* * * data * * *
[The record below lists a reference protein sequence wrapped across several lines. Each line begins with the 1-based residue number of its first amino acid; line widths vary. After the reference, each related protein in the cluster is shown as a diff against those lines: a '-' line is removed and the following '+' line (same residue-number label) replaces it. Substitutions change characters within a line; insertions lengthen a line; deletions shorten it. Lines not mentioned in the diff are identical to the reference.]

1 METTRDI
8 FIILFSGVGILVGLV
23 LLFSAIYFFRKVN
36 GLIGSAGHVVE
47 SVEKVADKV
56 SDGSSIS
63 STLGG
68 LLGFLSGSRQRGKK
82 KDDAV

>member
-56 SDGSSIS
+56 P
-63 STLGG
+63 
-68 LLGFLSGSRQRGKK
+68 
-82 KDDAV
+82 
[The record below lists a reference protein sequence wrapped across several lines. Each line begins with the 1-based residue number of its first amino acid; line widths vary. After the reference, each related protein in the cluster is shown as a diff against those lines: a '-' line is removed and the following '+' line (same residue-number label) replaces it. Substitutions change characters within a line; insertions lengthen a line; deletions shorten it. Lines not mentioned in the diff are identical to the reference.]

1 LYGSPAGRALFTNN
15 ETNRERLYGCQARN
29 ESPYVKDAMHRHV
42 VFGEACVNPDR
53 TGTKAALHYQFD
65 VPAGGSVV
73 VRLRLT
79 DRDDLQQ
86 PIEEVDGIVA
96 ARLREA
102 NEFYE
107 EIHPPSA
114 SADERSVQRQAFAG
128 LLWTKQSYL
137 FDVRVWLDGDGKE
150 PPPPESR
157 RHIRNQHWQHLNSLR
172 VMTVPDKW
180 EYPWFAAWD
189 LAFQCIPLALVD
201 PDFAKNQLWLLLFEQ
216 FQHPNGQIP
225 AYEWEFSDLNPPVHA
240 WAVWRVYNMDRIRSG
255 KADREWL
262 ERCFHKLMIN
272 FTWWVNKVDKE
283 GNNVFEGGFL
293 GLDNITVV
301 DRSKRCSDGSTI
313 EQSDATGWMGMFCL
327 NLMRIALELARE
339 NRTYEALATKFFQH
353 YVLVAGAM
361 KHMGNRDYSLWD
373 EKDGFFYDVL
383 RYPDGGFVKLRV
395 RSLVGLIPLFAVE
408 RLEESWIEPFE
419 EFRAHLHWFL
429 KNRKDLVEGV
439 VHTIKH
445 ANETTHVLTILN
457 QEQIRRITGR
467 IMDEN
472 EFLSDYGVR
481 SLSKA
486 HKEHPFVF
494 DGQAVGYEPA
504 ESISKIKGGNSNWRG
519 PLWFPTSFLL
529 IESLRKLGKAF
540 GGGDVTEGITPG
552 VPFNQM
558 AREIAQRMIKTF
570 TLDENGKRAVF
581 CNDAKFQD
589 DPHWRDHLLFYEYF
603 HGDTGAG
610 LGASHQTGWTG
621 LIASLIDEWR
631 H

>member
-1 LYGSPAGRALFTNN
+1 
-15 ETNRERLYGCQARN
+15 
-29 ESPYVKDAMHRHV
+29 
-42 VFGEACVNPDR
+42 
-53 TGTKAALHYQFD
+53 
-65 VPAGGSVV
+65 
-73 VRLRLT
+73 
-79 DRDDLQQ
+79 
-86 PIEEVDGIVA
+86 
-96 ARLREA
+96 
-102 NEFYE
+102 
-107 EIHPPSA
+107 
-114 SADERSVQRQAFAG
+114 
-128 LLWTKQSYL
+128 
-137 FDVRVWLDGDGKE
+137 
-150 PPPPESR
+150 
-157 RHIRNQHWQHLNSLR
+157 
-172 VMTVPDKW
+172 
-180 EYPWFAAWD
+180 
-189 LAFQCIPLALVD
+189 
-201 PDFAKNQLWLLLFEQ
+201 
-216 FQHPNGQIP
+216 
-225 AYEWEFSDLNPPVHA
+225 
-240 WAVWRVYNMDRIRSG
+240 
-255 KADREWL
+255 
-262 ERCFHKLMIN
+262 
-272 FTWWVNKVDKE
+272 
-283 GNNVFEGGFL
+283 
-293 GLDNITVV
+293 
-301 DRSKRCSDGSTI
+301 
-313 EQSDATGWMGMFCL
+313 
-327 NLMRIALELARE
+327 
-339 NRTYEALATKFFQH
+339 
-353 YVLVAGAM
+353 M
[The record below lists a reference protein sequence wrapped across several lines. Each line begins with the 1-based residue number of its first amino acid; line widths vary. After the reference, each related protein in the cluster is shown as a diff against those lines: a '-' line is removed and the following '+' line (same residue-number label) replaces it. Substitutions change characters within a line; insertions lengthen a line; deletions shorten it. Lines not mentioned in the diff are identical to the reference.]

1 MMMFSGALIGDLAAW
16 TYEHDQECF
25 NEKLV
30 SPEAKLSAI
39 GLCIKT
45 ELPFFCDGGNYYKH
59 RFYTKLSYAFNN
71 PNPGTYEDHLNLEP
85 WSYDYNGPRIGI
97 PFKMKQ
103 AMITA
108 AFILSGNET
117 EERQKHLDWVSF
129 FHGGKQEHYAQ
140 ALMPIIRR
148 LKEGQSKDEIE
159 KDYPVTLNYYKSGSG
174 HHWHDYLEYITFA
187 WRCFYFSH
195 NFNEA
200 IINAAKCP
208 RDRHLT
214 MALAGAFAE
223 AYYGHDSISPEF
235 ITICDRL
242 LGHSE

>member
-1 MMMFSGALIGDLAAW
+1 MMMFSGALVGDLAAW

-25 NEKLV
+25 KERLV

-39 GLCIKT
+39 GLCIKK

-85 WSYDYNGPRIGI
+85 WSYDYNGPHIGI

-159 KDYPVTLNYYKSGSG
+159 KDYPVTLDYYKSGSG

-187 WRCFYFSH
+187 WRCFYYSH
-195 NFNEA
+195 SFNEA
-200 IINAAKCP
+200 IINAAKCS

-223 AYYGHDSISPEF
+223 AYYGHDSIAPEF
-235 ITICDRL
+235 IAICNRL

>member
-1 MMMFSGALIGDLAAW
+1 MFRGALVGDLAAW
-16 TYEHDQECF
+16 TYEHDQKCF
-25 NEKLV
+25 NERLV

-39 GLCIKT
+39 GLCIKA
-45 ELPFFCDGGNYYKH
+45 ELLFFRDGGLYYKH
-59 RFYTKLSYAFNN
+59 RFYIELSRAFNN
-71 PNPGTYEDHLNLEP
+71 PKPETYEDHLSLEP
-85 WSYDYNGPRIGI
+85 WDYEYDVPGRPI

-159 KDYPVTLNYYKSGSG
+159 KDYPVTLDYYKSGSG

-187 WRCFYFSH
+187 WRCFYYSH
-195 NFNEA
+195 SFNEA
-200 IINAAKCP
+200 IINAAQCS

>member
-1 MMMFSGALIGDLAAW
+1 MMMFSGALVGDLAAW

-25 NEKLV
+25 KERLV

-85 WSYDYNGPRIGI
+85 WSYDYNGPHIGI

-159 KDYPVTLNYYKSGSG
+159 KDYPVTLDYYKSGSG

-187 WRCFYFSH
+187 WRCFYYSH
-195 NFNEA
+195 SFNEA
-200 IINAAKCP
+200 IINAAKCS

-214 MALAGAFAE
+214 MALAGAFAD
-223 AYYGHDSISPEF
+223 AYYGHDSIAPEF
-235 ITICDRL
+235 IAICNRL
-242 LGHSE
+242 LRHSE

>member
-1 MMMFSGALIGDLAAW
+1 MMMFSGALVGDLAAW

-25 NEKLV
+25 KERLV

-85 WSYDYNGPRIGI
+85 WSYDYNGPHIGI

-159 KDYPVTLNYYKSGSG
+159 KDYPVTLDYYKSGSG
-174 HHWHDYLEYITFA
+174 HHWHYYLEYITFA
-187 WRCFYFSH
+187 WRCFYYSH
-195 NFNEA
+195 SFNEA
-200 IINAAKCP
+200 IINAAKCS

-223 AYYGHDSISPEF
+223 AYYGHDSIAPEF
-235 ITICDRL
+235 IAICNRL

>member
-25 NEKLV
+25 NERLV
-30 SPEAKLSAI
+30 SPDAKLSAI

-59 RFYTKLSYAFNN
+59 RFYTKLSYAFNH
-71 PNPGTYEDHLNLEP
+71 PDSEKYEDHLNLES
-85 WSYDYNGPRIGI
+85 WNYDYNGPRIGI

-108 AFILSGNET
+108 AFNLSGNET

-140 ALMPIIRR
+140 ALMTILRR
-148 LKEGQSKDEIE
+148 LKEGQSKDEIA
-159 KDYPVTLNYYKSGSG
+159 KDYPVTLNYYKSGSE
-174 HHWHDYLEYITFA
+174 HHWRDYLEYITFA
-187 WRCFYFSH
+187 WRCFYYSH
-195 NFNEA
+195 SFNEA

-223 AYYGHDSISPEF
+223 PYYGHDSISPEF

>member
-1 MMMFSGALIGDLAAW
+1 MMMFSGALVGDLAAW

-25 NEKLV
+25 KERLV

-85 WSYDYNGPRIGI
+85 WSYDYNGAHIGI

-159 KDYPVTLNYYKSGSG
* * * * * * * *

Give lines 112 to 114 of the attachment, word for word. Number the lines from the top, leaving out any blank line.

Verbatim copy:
-137 FDVRVWLDGDGKE
+137 
-150 PPPPESR